The idea came from two bloggers—Hirsch, of the fashion-focused site becauseimaddicted.net, and Erin Falconer, 37, of pickthebrain.com, which explores motivation and self-improvement. The two met working at a startup five years ago and started shooting lifestyle videos on the side with commerce layered in. “Let’s say you’re a 20-something girl and you just moved into your first apartment,” says Hirsch. “You don’t know how to cook, and you don’t have a lot of stuff in your kitchen. If you watch all of our videos and see the same All-Clad pan 10 times and you’re like, I can sear a fish on that; I can sauté a piece of chicken; I can also make croutons. Then all of a sudden you think: Maybe I should buy that.”
The shorts were eventually picked up by YouTube channel StyleHaul and caught the attention of Barneys New York, which commissioned a shoppable web series. From there, the women raised $900,000 in funding (re-upped this past August) and launched their own YouTube channel in January 2013. It unveiled a stand-alone website in November, filled with videos shot mostly at Falconer’s light-filled Venice home—a place that is pleasant, but not frilly; her appliances and décor feel within reach. Between StyleHaul, YouTube, and their own site, the pair are on track to make 500 new videos in 2014—all while maintaining the blogs that launched them. “It’s exhausting,” Falconer says happily.
Pose is a mobile app that started with a problem common to any fashion fanatic who’s browsed for a dress with the help of a friend present only via cell phone: “I moved to LA and was communicating with a lot of my friends in New York about what they were wearing—or what they were thinking about buying—over text message,” says co-founder Alisa Gould-Simon, who left Manhattan for LA in 2009 after a stint as a fashion journalist. “There were details that I wanted to know in order to have a better conversation around shopping—how much was it? Can I see a better picture?”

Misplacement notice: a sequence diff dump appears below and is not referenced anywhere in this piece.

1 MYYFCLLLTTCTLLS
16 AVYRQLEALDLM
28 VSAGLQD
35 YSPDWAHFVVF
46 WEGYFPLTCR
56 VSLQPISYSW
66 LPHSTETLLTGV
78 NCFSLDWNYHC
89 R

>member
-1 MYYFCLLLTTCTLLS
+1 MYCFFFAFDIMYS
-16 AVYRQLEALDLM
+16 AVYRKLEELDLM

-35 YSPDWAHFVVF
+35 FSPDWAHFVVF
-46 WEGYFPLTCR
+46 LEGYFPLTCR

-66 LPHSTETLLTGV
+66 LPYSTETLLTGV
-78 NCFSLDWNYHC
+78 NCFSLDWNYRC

Fashion blogs were also gaining steam, and Gould-Simon, 29, envisioned a place where she could see what everyone was wearing in one place. A serendipitous encounter with entrepreneur Dustin Rosen, who was working on an app similar to her idea, led to the creation of Pose, which was unveiled in January 2011. “It’s like a magazine built for your phone,” explains Gould-Simon from her company’s Westside office, where a French bulldog is also in attendance. “But what’s unique to the platform is it’s elevated. A lot of the content is from influencers, top brands, people who are spending time to create amazing images.”
Those personalities, who regularly upload shoppable photos of their favorite style finds, include supermodel Coco Rocha, The Man Repeller blogger Leandra Medine, actor Jesse Tyler Ferguson, and stylist Rachel Zoe, who came on as an investor last year. In total, the brand has raised $4.6 million, and a recent merger with Little Black Bag—a subscription website where members receive bags whose contents they can trade—saw the company double in size and created further opportunities for collaboration.
“I think LA is unique for its Wild West ethos. There’s a lot of flexibility to experiment—to really be inventive,” says Gould-Simon, clad in a long A.L.C. skirt and spiky Fenton Fallon necklace. “And because it feels like the underdog, there’s an inclusive and supportive environment. LA really wants one of its own to succeed.”
photography by brigitte sire